Many analysts believe that any public servant seen as an obstruction to agro-centric job creation bills such as this will get no mercy when it comes time to vote in the next election.  Americans are more and more removing party affiliation and replacing it with Pro-jobs moniker.  American voters are no longer prepared to forgive such votes for party loyalty.

In a recent survey by the Louisville Courier Journal, 65% of Kentucky respondents said it was time for Industrial Hemp to bring Kentucky back to the forefront of agriculture in America.

Steven Wilson of the Central Missouri Industrial Hemp Network said, “With a history of Hemp production and a willing farmer base to harvest the raw material, it makes no sense to keep fighting over a simple issue.  Both Democrats and Republicans in state and Federal positions are going to have to answer what they stand for—Government or family?  With 31 countries farming Hemp and annual sales over 400 million the window for entry is going to close.  American farmers can’t wait forever to save America.”

Senator Jason Holsman (Democrat—Kansas City) has proposed a Hemp farming bill for Missouri.  With states like Colorado and Washington moving ahead with reform, the first states to do so will benefit greatly from the job and wealth creation.

Monday, March 11, 2013

American Firm earns “Bio Preferred” Placement from US Department of Agriculture for Industrial Hemp

Colorado based EnviroTextiles has earned the right to sell and promote Industrial Hemp final products from the United States Department of Agriculture.  The program is featured as a beginning to Americans operating in environmental markets of scale.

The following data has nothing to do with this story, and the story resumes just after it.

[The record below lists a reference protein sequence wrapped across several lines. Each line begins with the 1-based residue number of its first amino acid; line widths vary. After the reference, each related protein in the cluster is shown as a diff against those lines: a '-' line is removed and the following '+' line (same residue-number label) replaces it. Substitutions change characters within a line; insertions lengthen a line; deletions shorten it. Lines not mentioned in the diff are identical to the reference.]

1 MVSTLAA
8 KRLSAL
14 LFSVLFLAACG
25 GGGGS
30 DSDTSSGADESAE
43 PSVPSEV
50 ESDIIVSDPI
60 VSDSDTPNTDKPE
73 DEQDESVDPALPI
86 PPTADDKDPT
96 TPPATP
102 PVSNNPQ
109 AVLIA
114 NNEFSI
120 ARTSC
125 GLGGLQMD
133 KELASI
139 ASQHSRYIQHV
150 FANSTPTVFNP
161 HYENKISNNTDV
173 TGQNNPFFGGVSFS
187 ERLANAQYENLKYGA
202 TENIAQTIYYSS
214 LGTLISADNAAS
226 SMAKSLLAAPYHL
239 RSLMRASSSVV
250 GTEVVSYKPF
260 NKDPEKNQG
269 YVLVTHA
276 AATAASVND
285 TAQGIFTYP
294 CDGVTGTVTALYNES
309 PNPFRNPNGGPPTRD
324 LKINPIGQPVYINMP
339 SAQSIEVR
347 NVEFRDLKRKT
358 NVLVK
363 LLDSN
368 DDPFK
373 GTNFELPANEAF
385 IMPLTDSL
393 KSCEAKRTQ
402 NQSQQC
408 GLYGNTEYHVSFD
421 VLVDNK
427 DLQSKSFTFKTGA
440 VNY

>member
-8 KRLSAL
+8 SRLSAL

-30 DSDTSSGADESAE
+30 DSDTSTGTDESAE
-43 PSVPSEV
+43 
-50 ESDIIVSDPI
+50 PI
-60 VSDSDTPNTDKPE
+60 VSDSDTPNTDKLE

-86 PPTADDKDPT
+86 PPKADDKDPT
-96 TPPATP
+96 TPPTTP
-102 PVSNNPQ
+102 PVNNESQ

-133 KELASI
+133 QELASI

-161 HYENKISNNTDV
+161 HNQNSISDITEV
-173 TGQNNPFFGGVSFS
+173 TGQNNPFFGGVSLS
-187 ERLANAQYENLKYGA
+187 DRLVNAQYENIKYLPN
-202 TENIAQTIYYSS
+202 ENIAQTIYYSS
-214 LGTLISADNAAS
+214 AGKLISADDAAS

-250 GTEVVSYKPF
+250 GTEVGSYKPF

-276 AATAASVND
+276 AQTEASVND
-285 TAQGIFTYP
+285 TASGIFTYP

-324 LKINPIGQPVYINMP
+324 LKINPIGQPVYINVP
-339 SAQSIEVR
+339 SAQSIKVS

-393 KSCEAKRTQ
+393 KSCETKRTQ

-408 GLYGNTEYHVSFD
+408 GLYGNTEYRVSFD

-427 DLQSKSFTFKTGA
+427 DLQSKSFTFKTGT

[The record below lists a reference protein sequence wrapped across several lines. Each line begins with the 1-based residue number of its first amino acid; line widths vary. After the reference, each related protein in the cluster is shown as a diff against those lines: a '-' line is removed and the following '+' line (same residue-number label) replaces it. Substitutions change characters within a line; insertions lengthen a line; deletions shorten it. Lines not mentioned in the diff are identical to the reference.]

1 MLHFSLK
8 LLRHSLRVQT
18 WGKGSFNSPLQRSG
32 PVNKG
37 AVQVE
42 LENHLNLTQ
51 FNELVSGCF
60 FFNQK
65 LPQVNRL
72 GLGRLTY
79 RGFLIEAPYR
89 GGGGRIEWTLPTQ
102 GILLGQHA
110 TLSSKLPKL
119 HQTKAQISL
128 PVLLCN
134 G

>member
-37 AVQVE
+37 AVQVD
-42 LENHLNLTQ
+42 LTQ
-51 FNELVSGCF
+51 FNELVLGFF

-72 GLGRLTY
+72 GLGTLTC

Barbara Filippone, owner of EnviroTextiles, has been working with Industrial Hemp for twenty years and has created thousands of jobs in other countries due to the Federal mandate that Hemp is considered a controlled substance.  The placement is significant because now Filippone can use her expertise to aid the American economy still trying to work itself out of the hole of Recession.

 Americans can invest in themselves and their neighbor.  Instead of sending wealth and jobs abroad, Industrail Hemp can get America back to a stable growth pattern even as a mature economy.

Currently, there are no firms in Missouri allowed this placement for Industrial Hemp by the Department of Agriculture.  Senator Jason Holsman of Kansas City has sponsored a Missouri Industrial Hemp bill, but it appears to be in limbo.

Industrial Hemp has built economies of scale and secured the Middle class in countries like Canada, Poland, China, and it is now starting in the Philippines.  It has also aided former soviet block countries like the Czech Republic with environmental issues as well as trade.

To contact EnviroTextiles please go to their website at www.envirotextiles.com

To contact Jason Holsman please go to http://www.jrholsman.com/index.php/contact-us